Digital assistants like Google Home are marketed to everyone. But for disabled people, in particular, they can be a godsend. There are also innovations like MyEye, a visual recognition device, that can be life altering for the visually impaired.
PARIS — The kitchen is long, with a table for breakfast or coffee — normal for a Parisian apartment. And even though it belongs to Christian Laine, an adapted software developer for the French Federation of the Blind (FAF), there's nothing overtly technological about the place. "It isn't all connected," he says. Not like the Google showcase models where everything from the pop-corn machine to the living room lights relies on one vocal assistant.
Look carefully, though, and on the table there is a discreet Google Home speaker that Laine, who is blind, calls to consult the weather or listen to the radio. "Ok Google: play Franceinfo." Indeed, vocal assistants are quickly becoming an essential tool for the FAF developer. "It opens superb opportunities for the blind," he says. "When it comes to Google Home, we are equal to the non-blind."
Laine can buy train tickets and check his calendar with his Google Home. He still hesitates on the brand for his connected thermostat (between Nest, an American company, and Netatmo, a French one) and waits impatiently for new devices like the voice-assistant-equipped microwave oven announced by Amazon. Already he can voice-activate his Samsung television, but it's not yet linked to Google Home. Nor is his electric stove-top or kitchen scale, which read aloud the heating level and weight.
Another FAF affiliate, digital director, Fernando Pinto Da Silva, hopes to to be able to connect light bulbs to his digital assistant. "My partner and I are blind, but I would like to know when the lights are on or off to not leave our daughter, who sees well, in the dark," he explains. For now, though, he finds the cost too high still: 20 euros minimum per bulb, and not all are compatible with his system.
The voice is becoming a new interface to access everyday tools and the internet. "Today, 20% of mobile searches are done by voice," Cécile Pruvost, manager of strategy and development at Google, explained during an early December conference at the National Institute for Blind Youths (INJA).
The consumer measurement company Médiamétrie estimates that some 1.7 million smart speakers were sold in France during their first year of availability. Worldwide, between 62 million and 75 million units were sold in 2018, at least double the previous year's reports. For now, the market is dominated by Amazon.
Google Home Assistant— Photo: NBD Photos/Flickr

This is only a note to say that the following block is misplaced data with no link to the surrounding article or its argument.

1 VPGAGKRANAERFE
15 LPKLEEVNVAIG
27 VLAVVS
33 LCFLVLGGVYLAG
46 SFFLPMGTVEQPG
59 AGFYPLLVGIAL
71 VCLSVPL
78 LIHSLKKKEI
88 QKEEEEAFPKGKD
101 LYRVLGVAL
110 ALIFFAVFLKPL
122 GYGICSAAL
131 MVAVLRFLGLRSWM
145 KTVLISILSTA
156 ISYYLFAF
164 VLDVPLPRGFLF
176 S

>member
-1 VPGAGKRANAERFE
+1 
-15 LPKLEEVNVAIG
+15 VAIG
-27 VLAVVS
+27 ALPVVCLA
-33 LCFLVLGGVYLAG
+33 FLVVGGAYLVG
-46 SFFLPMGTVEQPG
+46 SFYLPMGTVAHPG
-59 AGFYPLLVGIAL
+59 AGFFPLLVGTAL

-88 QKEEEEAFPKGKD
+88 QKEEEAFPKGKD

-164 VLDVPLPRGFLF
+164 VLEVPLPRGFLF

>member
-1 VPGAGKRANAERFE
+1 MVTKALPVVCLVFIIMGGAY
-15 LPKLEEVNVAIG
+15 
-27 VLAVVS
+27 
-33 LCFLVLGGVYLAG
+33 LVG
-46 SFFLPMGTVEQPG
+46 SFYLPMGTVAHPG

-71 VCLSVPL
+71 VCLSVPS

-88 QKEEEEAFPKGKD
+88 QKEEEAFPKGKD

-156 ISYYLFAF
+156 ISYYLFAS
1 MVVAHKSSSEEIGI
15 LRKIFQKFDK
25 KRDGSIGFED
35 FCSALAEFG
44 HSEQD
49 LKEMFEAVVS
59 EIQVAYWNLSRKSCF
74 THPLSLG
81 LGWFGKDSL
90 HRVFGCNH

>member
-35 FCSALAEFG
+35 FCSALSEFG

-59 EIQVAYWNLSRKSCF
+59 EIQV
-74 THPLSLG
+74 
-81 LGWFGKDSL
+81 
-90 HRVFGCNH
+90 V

More often than not, every brand of connected speaker or smartphone has an assistant: Siri for Apple, HomePod, and iPhone; Google Assistant for Google Home and Pixel; and Amazon's Alexa for Echo. But soon these vocal assistants will perhaps be like browsers, separated from the hardware. Orange says that its Livebox, which already features Alexa, will also have Djingo, an in-house creation. And the Mozilla Free Software Foundation, of Firefox fame, developed its own vocal assistant to facilitate what is referred to by the barbaric concept of "interoperability of systems' or simply "all connected."
I don't want Google to know all about me.
But these tools are also raising some questions. During the INJA conference, in which Google participated, a blind audience member asked about having his personal data returned before the information is sent to the servers of the Internet giant to be processed. "I don't want Google to know all about me, the person said. In response, Cécile Pruvost said that, "Every user can share or hide his or her history." The developers also insist that the devices only process information when they're asked to "wake up."
In order to short-circuit such problems, the French start up Snips presented, at the CES (Consumer Electronics Show) of Las Vegas, special smart chips that work with household appliances like ovens, vacuum cleaners, etc. Their focus is on "local information," meaning the data doesn't leave the hardware.
Seeing is believing
But it's also thanks to the vast processing of data that Artificial Intelligence is making such strides. That goes for both voice and visual recognition technology. The more data, the more the machine can train itself to learn to recognize patterns. Indeed, some visual recognition systems are now more accurate than humans for identifying objects or animals in photos.